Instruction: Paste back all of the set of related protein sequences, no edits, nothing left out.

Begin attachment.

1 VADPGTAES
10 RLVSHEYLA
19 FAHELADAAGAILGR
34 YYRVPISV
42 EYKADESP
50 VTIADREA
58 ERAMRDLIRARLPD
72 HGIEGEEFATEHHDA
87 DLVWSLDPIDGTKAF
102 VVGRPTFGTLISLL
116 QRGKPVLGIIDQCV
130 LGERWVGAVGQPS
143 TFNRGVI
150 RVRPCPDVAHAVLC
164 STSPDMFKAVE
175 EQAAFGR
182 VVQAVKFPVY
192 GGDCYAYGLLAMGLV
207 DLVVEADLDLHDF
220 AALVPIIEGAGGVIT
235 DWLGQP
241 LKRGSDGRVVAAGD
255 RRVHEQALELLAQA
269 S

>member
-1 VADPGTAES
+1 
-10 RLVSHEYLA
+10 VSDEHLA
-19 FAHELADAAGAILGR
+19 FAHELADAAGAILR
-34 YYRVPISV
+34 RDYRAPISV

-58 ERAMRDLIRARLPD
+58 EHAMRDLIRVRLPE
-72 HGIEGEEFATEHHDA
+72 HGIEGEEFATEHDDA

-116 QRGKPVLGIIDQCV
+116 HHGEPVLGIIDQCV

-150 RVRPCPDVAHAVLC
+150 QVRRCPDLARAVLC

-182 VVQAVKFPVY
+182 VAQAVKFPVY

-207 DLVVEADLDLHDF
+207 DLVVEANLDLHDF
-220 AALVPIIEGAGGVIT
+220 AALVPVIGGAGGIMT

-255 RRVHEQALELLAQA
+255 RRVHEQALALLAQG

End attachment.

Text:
1 VADPGTAES
10 RLVSHEYLA
19 FAHELADAAGAILGR
34 YYRVPISV
42 EYKADESP
50 VTIADREA
58 ERAMRDLIRARLPD
72 HGIEGEEFATEHHDA
87 DLVWSLDPIDGTKAF
102 VVGRPTFGTLISLL
116 QRGKPVLGIIDQCV
130 LGERWVGAVGQPS
143 TFNRGVI
150 RVRPCPDVAHAVLC
164 STSPDMFKAVE
175 EQAAFGR
182 VVQAVKFPVY
192 GGDCYAYGLLAMGLV
207 DLVVEADLDLHDF
220 AALVPIIEGAGGVIT
235 DWLGQP
241 LKRGSDGRVVAAGD
255 RRVHEQALELLAQA
269 S

>member
-1 VADPGTAES
+1 
-10 RLVSHEYLA
+10 VSDEHLA
-19 FAHELADAAGAILGR
+19 FAHELADAAGAILR
-34 YYRVPISV
+34 RDYRAPISV

-58 ERAMRDLIRARLPD
+58 EHAMRDLIRVRLPE
-72 HGIEGEEFATEHHDA
+72 HGIEGEEFATEHDDA

-116 QRGKPVLGIIDQCV
+116 HHGEPVLGIIDQCV

-150 RVRPCPDVAHAVLC
+150 QVRRCPDLARAVLC

-182 VVQAVKFPVY
+182 VAQAVKFPVY

-207 DLVVEADLDLHDF
+207 DLVVEANLDLHDF
-220 AALVPIIEGAGGVIT
+220 AALVPVIGGAGGIMT

-255 RRVHEQALELLAQA
+255 RRVHEQALALLAQG